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Frequently Asked Questions
about
CONSECRATION:
KNEELING OR STANDING

Q. 1 Should I stand or kneel during the Consecration of the bread and wine into the Body and Blood of Christ?

A. 1 Unless specific instruction has been given by the Bishop of your diocese to stand, the proper thing to do is to kneel during the Consecration. Allow me to explain.

First of all, it should be understood that the fullness of the revelation that has been given to us through Jesus Christ is progressive. Inspired by the Holy Spirit who guides the Church, some traditions change in time for the greater glory of God.

From the early days of the Church until the 13 th century, the Christians stood during the eucharistic prayer. At that time, kneeling replaced standing because of the debate about the real presence of Jesus in the eucharistic bread. Kneeling was believed to be more appropriate as a form of adoration in recognition of the Divine Presence of Christ. Inspired by the Holy Spirit to kneel during the eucharistic prayer, the Catholic Church embraced this posture in reverence for the presence of Christ.

The question then becomes, "Does the Holy Spirit contradict Himself?" If the Holy Spirit progressively guided the faithful of the Church to kneel during the eucharistic prayer, leading them to believe that this was the proper manner of worship and adoration, then should this not be continued?

Secondly, let us look at it from another point of view. If someone appears before a Court of Law, it is appropriate to bow one's head before the presiding judge. The same respect is shown towards the head of states and the Pope. Now, if we are to show respect towards the judges and the heads of state by bowing our heads, should we not show greater respect towards Christ who is God and our creator? Since the changes have gradually been implemented, not only do many of the Catholics no longer kneel, but they no longer bow their heads during the Consecration. As such, they are showing greater respect towards the judge and the heads of states than they are showing towards God.

Finally, the Holy Bible teaches us that "at the name of Jesus every knee should bend, in heaven and on earth and under the earth." [Ps. 95:6; Is. 45:23; Rom. 14:11; Phil. 2:10] It is important to notice here who will be kneeling. It is everyone, in heaven, on earth and under the earth. In other words, the angels of Heaven, all human beings born on earth, and the fallen angels. At the name of Jesus, every knee should bend. Now, if every knee should bend at the mention on the name of Jesus, should they not bend at the moment of the physical arrival of Jesus in the Sacrament of the Holy Eucharist. If all the heads bow when the judge or the head of state enters the room, should greater respect not be shown by kneeling as the Lord Jesus becomes physically present in the Church during the Consecration?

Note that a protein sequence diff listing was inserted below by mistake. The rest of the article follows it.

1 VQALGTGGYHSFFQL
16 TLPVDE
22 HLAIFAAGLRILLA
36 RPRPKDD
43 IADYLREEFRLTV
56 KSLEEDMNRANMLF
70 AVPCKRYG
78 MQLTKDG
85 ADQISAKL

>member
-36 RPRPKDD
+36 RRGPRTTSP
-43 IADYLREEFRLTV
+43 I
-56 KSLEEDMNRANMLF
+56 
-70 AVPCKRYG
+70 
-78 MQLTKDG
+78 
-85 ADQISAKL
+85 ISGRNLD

In conclusion, it appears that few know in what direction they are going with this subject. Most of the faithful are standing, doing so because they believe it to be right based on their observation of the others. Many, while their hearts tell them to kneel, are not doing so because they fear offending those who are standing. The final Judge on this matter shall be Jesus. When we appear before Him, He shall ask us what kind of reverence we showed Him when He physically entered the Church during the Consecration. Did we show more respect for judges and heads of states than we have done for Christ Himself? Did we listen to the guidance of the Holy Spirit who progressively taught the Church and Who spoke in our hearts every time that we attended the celebration of the Holy Mass?

Update:

Church documents teach that you are required to kneel during the Consecration, from after the end of the Sanctus until the Great Amen, even if there arenít any kneelers (GIRM 21; Appendix to the Sacramentary 21).



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